How Did LeadPages go From 0 to 15,000 Customers in 12 Months?


Launched in January 2013, LeadPages has gained over 16,000 paying customers. Hitting a $3.5 million run rate the first nine months after launching, they are growing at about 20% month-over-month (compound growth).

The tips and tactics Tim Paige, Conversion Educator at LeadPages, shares in this webinar are based on billions of data points and thousands of split tests. LeadPages processes about 3 million opt-ins per month and about 15 million page views per month. They store billions of data points.

But how did LeadPages go from 0 to 15,000 customers in 12 months? In the webinar, Paige shares the following tips:

Create a Lot of Opt-in Opportunities (Webinars, Free Reports, Live Demos, etc.)

When LeadPages was created, Paige said the founders didn’t start by building a product. Instead, they went out and found the market first and built a product based on that market. They validated the idea’s value by focusing on opt-ins as the proxy for sales. They concentrated all their effort on making sure people were providing their email addresses. Today, that’s a huge currency.

As an example, Paige shared’s story. By the second blog post on their site, they had 19 opt-ins. Their mailing list now is up to 75,000 subscribers.

Remove the Opt-in Box from the Sidebar and Replace It with a LeadBox (or “Click-up” Box) That Appears Only When Requested

LeadPages saw a conversion increase of 32% on their site by making this change. This works because when people come to a website, they make a determination as to whether the page is a giving page or a taking page. When someone sees the traditional opt-in box, they think the page is a taking page. But if you give people the opt-in box only when they ask for it (for example, a pop-up box after clicking “Join Us”), they look at it as a giving page.

Another reason this works well is it forces someone to make a decision. 100% of the people who come to your website and don’t make a decision about whether to opt in will not opt in, but some percentage of the people who do make a decision about whether to opt in will opt in. The pop-up box is not something people can ignore. Rather, it forces them to make a decision.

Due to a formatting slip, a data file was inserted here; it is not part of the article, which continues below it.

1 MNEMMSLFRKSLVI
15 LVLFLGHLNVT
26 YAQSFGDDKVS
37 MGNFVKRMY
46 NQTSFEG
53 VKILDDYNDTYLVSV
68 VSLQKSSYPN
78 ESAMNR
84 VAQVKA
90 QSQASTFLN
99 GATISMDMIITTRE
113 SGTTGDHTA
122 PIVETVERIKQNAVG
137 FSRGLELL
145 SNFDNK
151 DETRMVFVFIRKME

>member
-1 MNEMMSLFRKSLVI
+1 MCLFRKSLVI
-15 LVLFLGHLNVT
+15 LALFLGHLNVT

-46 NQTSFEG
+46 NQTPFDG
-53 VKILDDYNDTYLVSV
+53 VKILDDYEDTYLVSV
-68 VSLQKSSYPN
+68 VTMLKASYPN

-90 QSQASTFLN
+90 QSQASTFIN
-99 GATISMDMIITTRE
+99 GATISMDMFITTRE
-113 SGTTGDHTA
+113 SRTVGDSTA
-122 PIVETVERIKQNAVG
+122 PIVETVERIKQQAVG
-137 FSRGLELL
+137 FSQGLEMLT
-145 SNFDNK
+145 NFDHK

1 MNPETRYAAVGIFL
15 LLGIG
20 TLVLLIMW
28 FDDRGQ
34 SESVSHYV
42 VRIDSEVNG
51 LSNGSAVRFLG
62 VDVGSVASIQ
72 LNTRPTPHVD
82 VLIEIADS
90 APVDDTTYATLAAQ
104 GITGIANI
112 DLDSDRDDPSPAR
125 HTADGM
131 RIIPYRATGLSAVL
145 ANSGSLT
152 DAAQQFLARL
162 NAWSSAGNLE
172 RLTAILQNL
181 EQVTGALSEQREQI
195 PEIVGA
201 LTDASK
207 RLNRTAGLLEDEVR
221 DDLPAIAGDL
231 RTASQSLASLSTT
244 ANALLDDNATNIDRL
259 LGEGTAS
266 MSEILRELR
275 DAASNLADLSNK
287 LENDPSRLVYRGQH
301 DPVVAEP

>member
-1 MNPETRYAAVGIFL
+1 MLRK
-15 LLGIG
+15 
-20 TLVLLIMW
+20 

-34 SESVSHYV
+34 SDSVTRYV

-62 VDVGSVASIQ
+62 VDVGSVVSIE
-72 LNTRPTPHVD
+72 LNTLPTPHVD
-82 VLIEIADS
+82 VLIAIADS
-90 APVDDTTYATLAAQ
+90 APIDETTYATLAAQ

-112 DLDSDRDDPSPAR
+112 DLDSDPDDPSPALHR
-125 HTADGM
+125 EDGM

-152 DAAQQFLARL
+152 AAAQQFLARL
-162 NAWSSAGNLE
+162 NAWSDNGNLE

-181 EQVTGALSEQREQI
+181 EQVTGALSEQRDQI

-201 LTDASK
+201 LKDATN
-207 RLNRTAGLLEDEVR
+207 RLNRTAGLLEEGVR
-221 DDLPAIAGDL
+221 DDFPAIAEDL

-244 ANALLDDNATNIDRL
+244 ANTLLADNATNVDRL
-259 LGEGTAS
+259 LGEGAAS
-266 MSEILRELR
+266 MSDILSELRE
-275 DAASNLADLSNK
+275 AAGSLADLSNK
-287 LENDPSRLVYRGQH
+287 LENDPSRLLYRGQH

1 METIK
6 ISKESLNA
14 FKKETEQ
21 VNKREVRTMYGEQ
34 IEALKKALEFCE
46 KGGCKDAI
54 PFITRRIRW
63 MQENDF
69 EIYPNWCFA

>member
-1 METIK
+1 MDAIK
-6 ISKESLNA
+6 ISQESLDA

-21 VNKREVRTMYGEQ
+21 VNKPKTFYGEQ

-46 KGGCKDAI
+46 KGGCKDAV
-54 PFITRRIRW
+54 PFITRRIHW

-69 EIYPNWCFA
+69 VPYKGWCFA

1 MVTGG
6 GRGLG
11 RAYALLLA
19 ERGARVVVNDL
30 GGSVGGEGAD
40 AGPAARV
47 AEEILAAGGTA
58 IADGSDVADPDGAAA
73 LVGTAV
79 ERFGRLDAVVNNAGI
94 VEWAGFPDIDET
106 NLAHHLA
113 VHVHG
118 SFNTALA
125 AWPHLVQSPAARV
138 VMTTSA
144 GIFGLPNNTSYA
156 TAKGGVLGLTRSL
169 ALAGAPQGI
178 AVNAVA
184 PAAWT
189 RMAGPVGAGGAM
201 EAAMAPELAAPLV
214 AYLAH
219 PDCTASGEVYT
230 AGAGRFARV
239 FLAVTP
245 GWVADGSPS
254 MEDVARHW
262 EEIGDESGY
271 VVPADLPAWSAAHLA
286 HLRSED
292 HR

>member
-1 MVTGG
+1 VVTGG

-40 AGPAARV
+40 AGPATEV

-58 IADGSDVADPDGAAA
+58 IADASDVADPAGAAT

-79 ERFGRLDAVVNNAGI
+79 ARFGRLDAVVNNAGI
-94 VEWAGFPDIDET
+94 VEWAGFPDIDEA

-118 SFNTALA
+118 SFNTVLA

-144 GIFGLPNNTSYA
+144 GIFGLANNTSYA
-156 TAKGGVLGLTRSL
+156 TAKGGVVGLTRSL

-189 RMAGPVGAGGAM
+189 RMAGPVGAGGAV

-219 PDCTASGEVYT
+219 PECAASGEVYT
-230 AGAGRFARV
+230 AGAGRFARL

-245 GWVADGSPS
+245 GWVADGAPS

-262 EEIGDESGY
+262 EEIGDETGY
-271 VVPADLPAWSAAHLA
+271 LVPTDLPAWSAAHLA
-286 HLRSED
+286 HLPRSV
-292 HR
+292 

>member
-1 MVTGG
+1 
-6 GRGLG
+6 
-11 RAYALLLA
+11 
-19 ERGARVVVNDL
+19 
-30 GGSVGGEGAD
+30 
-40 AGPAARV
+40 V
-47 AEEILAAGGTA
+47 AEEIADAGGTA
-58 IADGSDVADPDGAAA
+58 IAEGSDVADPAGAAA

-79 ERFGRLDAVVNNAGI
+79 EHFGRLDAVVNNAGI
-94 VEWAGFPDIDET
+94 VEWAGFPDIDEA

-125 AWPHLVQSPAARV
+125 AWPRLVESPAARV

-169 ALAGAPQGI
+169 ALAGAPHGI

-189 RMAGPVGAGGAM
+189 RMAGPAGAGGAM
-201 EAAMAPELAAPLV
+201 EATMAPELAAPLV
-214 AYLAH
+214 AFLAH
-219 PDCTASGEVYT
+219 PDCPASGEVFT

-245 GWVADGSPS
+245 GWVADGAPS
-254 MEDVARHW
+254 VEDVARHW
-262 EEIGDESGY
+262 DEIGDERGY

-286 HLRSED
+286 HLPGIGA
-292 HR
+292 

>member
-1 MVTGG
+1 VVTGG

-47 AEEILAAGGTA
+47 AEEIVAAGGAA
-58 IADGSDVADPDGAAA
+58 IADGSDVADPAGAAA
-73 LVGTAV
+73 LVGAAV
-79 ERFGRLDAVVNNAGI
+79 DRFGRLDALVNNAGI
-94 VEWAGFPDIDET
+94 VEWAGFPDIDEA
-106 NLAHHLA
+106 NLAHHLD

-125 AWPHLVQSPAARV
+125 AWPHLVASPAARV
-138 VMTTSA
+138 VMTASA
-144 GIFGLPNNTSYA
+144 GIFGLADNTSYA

This pop-up box creates behavioral inertia (the tendency to repeat the same behavior once established rather than change). What that means is if you can make someone commit at a low level of commitment (for example, clicking on a button or link), the likelihood that you’ll get them to commit at a higher level (like opting in) skyrockets.

Use the Right Kind of Opt-in for the Right Purpose

Don’t always use a “click-up” box. The rule of thumb is this: if you need to send people from page A (that is, a blog page) to landing page B to opt in, you probably should use a LeadBox/“Click-up” box instead of the landing page. If you don’t have to send people to the second page, you’ll see an increase in conversions on the first page.

The easiest type of landing page to create is a resource guide landing page. When someone opts into the page, they get a list of tools or resources. In the case of, the landing page and one-page PDF they sent to people took half an hour to create, but it got them more opt-ins and more consistent business results and growth than a page they created to give away a free video course.

Like these tips? You won’t want to miss Tim Paige’s other tips and tactics that propelled LeadPages from 0 to 15,000 paying customers in 12 months. Watch the webinar here:

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